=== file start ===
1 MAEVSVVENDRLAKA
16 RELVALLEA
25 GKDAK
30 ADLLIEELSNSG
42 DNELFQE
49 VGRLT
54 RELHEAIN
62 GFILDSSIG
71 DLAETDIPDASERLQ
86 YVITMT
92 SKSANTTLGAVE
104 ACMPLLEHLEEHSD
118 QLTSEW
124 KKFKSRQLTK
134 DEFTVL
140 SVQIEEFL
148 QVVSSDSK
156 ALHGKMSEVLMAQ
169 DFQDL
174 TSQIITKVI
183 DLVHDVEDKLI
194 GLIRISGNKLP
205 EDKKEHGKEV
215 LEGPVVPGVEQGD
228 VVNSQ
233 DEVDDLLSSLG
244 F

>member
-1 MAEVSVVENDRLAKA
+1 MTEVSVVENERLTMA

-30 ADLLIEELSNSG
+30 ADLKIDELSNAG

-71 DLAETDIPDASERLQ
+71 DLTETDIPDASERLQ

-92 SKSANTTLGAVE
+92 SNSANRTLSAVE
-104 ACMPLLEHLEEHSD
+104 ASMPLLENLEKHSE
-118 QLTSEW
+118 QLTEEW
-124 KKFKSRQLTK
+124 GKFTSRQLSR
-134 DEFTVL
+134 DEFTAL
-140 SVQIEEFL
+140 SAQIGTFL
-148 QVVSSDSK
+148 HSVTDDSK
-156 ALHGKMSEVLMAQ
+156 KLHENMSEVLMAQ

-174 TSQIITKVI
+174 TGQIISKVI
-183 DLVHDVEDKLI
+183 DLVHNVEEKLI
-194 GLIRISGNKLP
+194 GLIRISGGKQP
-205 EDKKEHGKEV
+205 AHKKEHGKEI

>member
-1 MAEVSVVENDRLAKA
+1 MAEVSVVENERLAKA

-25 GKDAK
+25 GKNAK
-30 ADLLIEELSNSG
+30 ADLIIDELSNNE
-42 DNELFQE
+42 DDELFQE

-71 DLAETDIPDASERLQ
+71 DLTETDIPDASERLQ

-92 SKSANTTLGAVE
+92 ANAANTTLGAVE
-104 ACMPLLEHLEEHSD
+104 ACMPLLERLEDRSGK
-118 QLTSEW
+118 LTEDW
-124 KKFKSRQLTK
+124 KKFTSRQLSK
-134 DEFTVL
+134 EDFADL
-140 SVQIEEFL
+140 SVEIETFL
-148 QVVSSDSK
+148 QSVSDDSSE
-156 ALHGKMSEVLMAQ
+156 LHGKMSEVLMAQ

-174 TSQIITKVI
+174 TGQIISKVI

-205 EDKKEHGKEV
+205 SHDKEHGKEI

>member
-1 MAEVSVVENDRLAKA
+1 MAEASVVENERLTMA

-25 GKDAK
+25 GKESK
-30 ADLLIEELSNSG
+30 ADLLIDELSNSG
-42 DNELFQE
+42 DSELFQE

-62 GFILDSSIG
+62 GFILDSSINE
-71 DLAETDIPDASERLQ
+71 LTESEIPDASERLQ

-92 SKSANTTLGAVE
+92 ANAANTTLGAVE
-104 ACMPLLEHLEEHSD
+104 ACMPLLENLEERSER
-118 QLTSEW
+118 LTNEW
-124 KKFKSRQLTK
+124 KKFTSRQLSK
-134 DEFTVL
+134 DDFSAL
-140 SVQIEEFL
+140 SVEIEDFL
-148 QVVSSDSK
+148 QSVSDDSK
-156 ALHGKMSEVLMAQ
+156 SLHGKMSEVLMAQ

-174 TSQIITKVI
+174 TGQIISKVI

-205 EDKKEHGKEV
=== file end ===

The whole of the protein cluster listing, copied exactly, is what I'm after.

1 MAEVSVVENDRLAKA
16 RELVALLEA
25 GKDAK
30 ADLLIEELSNSG
42 DNELFQE
49 VGRLT
54 RELHEAIN
62 GFILDSSIG
71 DLAETDIPDASERLQ
86 YVITMT
92 SKSANTTLGAVE
104 ACMPLLEHLEEHSD
118 QLTSEW
124 KKFKSRQLTK
134 DEFTVL
140 SVQIEEFL
148 QVVSSDSK
156 ALHGKMSEVLMAQ
169 DFQDL
174 TSQIITKVI
183 DLVHDVEDKLI
194 GLIRISGNKLP
205 EDKKEHGKEV
215 LEGPVVPGVEQGD
228 VVNSQ
233 DEVDDLLSSLG
244 F

>member
-1 MAEVSVVENDRLAKA
+1 MTEVSVVENERLTMA

-30 ADLLIEELSNSG
+30 ADLKIDELSNAG

-71 DLAETDIPDASERLQ
+71 DLTETDIPDASERLQ

-92 SKSANTTLGAVE
+92 SNSANRTLSAVE
-104 ACMPLLEHLEEHSD
+104 ASMPLLENLEKHSE
-118 QLTSEW
+118 QLTEEW
-124 KKFKSRQLTK
+124 GKFTSRQLSR
-134 DEFTVL
+134 DEFTAL
-140 SVQIEEFL
+140 SAQIGTFL
-148 QVVSSDSK
+148 HSVTDDSK
-156 ALHGKMSEVLMAQ
+156 KLHENMSEVLMAQ

-174 TSQIITKVI
+174 TGQIISKVI
-183 DLVHDVEDKLI
+183 DLVHNVEEKLI
-194 GLIRISGNKLP
+194 GLIRISGGKQP
-205 EDKKEHGKEV
+205 AHKKEHGKEI

>member
-1 MAEVSVVENDRLAKA
+1 MAEVSVVENERLAKA

-25 GKDAK
+25 GKNAK
-30 ADLLIEELSNSG
+30 ADLIIDELSNNE
-42 DNELFQE
+42 DDELFQE

-71 DLAETDIPDASERLQ
+71 DLTETDIPDASERLQ

-92 SKSANTTLGAVE
+92 ANAANTTLGAVE
-104 ACMPLLEHLEEHSD
+104 ACMPLLERLEDRSGK
-118 QLTSEW
+118 LTEDW
-124 KKFKSRQLTK
+124 KKFTSRQLSK
-134 DEFTVL
+134 EDFADL
-140 SVQIEEFL
+140 SVEIETFL
-148 QVVSSDSK
+148 QSVSDDSSE
-156 ALHGKMSEVLMAQ
+156 LHGKMSEVLMAQ

-174 TSQIITKVI
+174 TGQIISKVI

-205 EDKKEHGKEV
+205 SHDKEHGKEI

>member
-1 MAEVSVVENDRLAKA
+1 MAEASVVENERLTMA

-25 GKDAK
+25 GKESK
-30 ADLLIEELSNSG
+30 ADLLIDELSNSG
-42 DNELFQE
+42 DSELFQE

-62 GFILDSSIG
+62 GFILDSSINE
-71 DLAETDIPDASERLQ
+71 LTESEIPDASERLQ

-92 SKSANTTLGAVE
+92 ANAANTTLGAVE
-104 ACMPLLEHLEEHSD
+104 ACMPLLENLEERSER
-118 QLTSEW
+118 LTNEW
-124 KKFKSRQLTK
+124 KKFTSRQLSK
-134 DEFTVL
+134 DDFSAL
-140 SVQIEEFL
+140 SVEIEDFL
-148 QVVSSDSK
+148 QSVSDDSK
-156 ALHGKMSEVLMAQ
+156 SLHGKMSEVLMAQ

-174 TSQIITKVI
+174 TGQIISKVI

-205 EDKKEHGKEV